Film Review: Dear Evan Hansen, Cease and Desist

Dear Evan Hansen is an adaptation of the stage musical that tells the story of Evan (Ben Platt), a senior in high school struggling to fit in. To boost his self-confidence, Evan’s therapist has assigned regular homework: write positive letters to himself. One of these notes inadvertently ends up in the hands of Connor (Colton Ryan), a fellow teenager with his own personal troubles. Soon after, Connor takes his life with Evan’s letter on his person. This discovery leads Connor’s family to, incorrectly, assume that Evan was his close friend. While Evan initially tries to set the record straight, he eventually embraces the lie begins to enjoy his newfound attention.

What works in Dear Evan Hansen is the performance of “Sincerely, Me.” This song illustrates the fictitious relationship between Evan and Connor taking its lyrics from the fake emails constructed by Evan and his “family friend” Jared (Nik Dodani). The execution is quite whimsical, and particularly showcases Ryan’s energy and charisma—a humorous contrast to his character’s earlier demeanor. “Sincerely, Me” is an instance where director Stephen Chbosky leveraged his big screen palette to expand the scope of the musical number to something far grander than its theater equivalent.

RELATED: Dear Evan Hansen Star Danny Pino On Parenting And Communication [Exclusive Interview]

Many individuals may take serious issue with Dear Evan Hansen given the way it handles tragedy and people attempting to benefit from it—especially to such duplicitous ends. Evan is extremely difficult to identify with, let alone root for. His actions disrespect Connor through misrepresentation mostly for Evan’s gain, which includes getting romantically involved with the deceased’s sister. As Evan’s lies compound, audiences may find themselves very uncomfortable with increasingly cringe-worth activity and dialogue, all the while waiting for the inevitable other shoe to drop.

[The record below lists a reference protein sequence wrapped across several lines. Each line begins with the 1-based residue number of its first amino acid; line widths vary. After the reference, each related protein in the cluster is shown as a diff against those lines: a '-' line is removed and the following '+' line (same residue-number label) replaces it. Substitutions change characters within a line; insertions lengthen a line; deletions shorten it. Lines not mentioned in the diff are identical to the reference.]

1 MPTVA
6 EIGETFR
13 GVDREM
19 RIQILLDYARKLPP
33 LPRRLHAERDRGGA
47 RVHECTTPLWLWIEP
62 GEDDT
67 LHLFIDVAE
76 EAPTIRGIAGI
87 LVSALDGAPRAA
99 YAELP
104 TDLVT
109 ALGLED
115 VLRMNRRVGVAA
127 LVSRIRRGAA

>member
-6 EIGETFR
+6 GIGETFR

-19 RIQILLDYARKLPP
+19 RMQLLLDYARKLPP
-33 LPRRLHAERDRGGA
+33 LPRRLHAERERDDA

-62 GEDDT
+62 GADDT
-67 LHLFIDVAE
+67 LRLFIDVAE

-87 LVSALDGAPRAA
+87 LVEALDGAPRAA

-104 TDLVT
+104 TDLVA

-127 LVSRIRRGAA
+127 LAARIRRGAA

Dear Evan Hansen was Broadway darling, garnering several accolades including multiple Tonys. Unfortunately, this material appears incredibly ill-fitted for cinema, as the films highlights several problems with the narrative, particularly how mental health gets used as a plot device for the “hero.”

Not Recommended.

Continue the LRM Online conversation on Discord by CLICKING HERE!

----- GenreVerse Have you checked out LRM Online’s official podcast feed yet The Genreverse Podcast Network? This includes our premiere podcast The Daily CoGBreaking Geek Radio: The Podcast, GeekScholars Movie News, Nerd Flix & Chill, Marvel Multiverse Mondays, Anime-Versal Review Podcast, and our Star Wars dedicated podcast The Cantina. Check it out by listening below. It's also available on all your favorite podcast apps! Subscribe on: Apple PodcastsSpotify |  SoundCloud | Stitcher | Google Play Grow Generation

Fox Troilo

Fox serves as an entertainment journalist in the Washington, D.C. When not covering cinematic news for LRM, he critiques films as a member of the Washington D.C. Area Film Critics Association. Fox also has a Ph.D. in Higher Education and Strategy from Indiana University Bloomington.

Read Previous

Marcia Lucas On Kathleen Kennedy & Sequel Trilogy And Star Wars & Book Of Boba Fett Expectaitions On Disney+ Day | The Cantina

Read Next

Jared Harris on Hari Seldon That Sparked the Events for Apple TV+’s Foundation [Exclusive Interview]

This website is using Google Analytics. Please click here if you want to opt-out. Click here to opt-out.